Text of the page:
This time, changing your VPN or tinkering with your settings won’t help. However, you can:
- Use a browser that doesn’t have WebRTC. You can find the full list of browsers that exclude it on Wikipedia.
- Disable WebRTC by following these tips.
- Install browser extensions:
- Chrome: Install WebRTC Network Limiter.
Why is my VPN connected but not working?
If you've performed all of these VPN tests and there's still an issue, there may be other reasons why it might seem that your VPN isn’t working:
- Your browsing speed has dropped. This might happen for several reasons. For example, you’ve chosen a server which is on the other side of the world, the server is overloaded, or your ISP is throttling bandwidth. However, you can check your VPN speed and increase it with a few simple tricks.
- Your ISP or your country is blocking VPN usage. In some countries, especially with online censorship, VPN usage can be blocked or considered illegal. In China, for example, only government-approved VPNs are legal.
- Your VPN connection has dropped. Most VPNs offer an automatic kill switch (including NordVPN), which means that if your VPN connection drops, it will terminate your internet connection ( application-level kill switches will only terminate individual programs). The kill switch makes sure that you don’t access the internet outside of the encrypted VPN tunnel and that your personal information isn’t exposed if the connection drops.
If your VPN connection dropped and activated your system-level kill switch, you will not be able to access the internet until you connect back to a VPN server.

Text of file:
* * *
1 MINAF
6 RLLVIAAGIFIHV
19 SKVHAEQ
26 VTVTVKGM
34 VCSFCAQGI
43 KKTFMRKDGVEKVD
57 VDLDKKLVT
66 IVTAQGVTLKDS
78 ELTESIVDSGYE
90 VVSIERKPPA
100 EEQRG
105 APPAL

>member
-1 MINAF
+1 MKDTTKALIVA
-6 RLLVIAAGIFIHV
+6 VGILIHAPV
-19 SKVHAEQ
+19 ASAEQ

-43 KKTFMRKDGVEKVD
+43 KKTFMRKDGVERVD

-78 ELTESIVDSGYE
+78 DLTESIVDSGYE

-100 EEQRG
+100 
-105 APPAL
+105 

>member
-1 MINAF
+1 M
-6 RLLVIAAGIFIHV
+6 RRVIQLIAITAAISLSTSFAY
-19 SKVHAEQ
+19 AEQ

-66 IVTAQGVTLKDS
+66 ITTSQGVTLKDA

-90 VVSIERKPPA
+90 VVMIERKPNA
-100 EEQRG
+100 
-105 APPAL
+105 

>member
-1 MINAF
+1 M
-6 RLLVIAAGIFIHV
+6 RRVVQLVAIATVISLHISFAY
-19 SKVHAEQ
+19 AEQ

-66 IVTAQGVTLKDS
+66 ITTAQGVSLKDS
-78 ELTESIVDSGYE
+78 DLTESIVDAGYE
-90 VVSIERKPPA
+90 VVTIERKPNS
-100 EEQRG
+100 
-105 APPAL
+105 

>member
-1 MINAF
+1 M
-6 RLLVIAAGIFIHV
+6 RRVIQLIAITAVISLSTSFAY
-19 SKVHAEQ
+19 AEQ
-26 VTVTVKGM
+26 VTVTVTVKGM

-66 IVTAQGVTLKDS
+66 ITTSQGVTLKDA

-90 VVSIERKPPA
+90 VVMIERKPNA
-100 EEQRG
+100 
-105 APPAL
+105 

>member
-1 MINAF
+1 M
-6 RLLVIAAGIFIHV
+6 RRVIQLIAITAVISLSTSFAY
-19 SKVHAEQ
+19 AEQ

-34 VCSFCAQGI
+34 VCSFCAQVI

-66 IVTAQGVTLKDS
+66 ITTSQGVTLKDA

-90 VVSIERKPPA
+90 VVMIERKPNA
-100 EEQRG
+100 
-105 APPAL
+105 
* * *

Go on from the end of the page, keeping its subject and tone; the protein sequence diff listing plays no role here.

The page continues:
- VPN malware. Technology experts would never recommend using a free VPN. Not only do most contain annoying ads, some actually contain malware. If you are using a free VPN, you might already be exposing more personal information than you wanted to.
- You’ve been hacked. You might think that your VPN isn’t working because someone has broken into it. In reality, it’s pretty difficult to do so. It’s more likely that you’ve visited a malicious website or fell for a phishing attack and someone has taken control of your device. Unfortunately, if someone hacks you, a VPN can’t do much to protect you.
Check the video below for a brief overview of the topic.
How to fix your VPN connection
Sometimes your VPN connection might drop for no discernable reason, or your VPN speed might be slow. Here’s a few tips for solving your VPN issues:
- Reset your VPN app. This is probably the most obvious advice, but resetting your VPN can do miracles. Switch off the app, using the Force Stop function on your phone if necessary, and restart.
- Change a VPN protocol. If you’re experiencing connectivity issues, try changing from UDP to TCP protocol in your VPN app.
- Hop between servers. A slow VPN connection might suggest that something’s wrong with the server you’ve connected to. Change to another server and see if your VPN works better.
- Check your internet connection. Unstable Wi-Fi might also be the reason that your VPN service is not working. You can try to connect your device directly to a router to get more speed or contact your internet service provider.
- Update your VPN software. This can not only help you to fix VPN issues, but also provides you with the latest security and privacy features. We recommend that you always update your software whenever possible.
- Check your firewall settings. Your firewall might be blocking your VPN traffic, preventing you from connecting to the server. Try disabling your firewall temporarily to see if this is the problem.
- Talk to technical support. If you’re still struggling to understand what’s wrong with your VPN, contact NordVPN technical support, available 24/7, and they will help you to solve any issues.